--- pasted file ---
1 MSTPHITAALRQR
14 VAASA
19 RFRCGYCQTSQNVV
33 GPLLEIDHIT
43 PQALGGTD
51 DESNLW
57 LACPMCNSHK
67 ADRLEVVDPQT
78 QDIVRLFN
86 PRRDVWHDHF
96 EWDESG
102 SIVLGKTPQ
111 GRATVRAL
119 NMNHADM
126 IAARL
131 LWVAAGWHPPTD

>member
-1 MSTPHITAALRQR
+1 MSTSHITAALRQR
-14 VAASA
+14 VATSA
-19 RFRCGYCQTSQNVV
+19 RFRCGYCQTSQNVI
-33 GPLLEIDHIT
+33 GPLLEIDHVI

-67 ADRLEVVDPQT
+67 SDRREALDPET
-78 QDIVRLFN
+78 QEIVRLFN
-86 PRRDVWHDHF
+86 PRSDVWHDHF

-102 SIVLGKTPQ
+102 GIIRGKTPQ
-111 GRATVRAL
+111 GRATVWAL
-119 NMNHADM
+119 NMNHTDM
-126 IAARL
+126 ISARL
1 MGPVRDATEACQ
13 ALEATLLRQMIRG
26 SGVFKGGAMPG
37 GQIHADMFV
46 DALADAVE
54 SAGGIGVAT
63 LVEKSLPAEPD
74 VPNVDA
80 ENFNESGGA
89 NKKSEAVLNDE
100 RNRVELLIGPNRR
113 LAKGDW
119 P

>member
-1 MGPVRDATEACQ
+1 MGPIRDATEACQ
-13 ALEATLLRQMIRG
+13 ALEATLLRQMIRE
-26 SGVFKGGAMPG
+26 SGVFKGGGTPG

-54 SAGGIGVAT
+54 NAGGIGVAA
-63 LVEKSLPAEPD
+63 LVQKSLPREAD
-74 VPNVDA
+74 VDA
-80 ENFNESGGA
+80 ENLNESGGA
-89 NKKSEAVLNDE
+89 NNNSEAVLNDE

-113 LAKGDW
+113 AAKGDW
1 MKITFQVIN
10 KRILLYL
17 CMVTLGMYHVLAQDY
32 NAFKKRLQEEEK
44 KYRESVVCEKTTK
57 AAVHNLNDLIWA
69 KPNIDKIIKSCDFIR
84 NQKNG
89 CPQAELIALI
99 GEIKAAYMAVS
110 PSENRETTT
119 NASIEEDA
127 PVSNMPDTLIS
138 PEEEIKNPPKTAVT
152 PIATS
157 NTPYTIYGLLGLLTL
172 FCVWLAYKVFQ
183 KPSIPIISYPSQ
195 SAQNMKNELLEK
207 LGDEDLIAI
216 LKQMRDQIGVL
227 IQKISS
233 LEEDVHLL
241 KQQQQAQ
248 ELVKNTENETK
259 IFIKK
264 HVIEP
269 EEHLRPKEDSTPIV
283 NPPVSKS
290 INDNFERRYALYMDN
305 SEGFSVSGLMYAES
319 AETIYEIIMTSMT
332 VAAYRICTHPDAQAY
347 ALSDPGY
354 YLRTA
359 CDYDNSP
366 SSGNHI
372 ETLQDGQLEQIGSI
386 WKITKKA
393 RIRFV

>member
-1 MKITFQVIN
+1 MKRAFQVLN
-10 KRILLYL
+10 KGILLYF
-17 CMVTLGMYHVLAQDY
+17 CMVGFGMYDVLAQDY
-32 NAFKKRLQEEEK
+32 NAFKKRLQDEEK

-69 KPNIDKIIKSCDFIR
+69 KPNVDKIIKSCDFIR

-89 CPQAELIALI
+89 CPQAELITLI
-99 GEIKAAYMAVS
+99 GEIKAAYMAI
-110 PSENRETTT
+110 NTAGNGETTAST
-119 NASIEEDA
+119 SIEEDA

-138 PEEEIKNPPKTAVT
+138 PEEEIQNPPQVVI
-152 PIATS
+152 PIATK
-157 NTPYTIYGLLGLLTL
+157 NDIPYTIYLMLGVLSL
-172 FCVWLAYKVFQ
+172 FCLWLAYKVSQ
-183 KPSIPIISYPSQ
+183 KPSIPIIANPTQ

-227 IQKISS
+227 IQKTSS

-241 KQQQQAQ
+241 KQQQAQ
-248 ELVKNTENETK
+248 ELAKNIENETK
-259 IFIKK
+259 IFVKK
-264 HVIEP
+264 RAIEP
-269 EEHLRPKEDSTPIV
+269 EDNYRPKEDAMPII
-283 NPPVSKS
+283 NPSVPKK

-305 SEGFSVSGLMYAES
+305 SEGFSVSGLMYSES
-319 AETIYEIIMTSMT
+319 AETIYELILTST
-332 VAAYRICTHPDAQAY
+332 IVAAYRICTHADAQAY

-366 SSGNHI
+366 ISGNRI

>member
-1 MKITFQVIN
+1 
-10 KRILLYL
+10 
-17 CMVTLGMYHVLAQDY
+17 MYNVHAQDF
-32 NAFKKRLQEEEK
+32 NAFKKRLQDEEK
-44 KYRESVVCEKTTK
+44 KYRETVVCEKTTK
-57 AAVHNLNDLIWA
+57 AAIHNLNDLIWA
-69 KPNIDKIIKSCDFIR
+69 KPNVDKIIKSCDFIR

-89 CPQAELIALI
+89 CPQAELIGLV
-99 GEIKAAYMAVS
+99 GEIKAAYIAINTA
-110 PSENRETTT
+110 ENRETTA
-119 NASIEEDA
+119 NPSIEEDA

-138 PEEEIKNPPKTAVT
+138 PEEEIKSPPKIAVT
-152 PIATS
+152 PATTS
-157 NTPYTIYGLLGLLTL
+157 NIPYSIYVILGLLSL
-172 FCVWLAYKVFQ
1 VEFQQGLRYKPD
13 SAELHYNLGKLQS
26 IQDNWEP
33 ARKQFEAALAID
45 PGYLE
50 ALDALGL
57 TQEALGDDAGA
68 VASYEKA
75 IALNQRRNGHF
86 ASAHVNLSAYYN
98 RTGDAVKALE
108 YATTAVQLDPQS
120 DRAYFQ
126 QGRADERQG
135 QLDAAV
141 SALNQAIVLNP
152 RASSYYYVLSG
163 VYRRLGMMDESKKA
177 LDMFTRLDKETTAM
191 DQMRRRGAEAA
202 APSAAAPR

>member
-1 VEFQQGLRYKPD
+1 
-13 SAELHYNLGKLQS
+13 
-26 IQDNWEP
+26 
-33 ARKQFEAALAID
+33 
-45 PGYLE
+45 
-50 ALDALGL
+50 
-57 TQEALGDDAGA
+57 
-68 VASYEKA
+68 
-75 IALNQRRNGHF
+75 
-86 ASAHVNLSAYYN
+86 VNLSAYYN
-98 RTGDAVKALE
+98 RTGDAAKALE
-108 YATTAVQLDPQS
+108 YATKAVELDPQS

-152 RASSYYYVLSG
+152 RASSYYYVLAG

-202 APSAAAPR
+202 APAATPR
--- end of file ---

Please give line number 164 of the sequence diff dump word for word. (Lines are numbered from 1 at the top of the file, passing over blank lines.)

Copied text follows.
-1 MKITFQVIN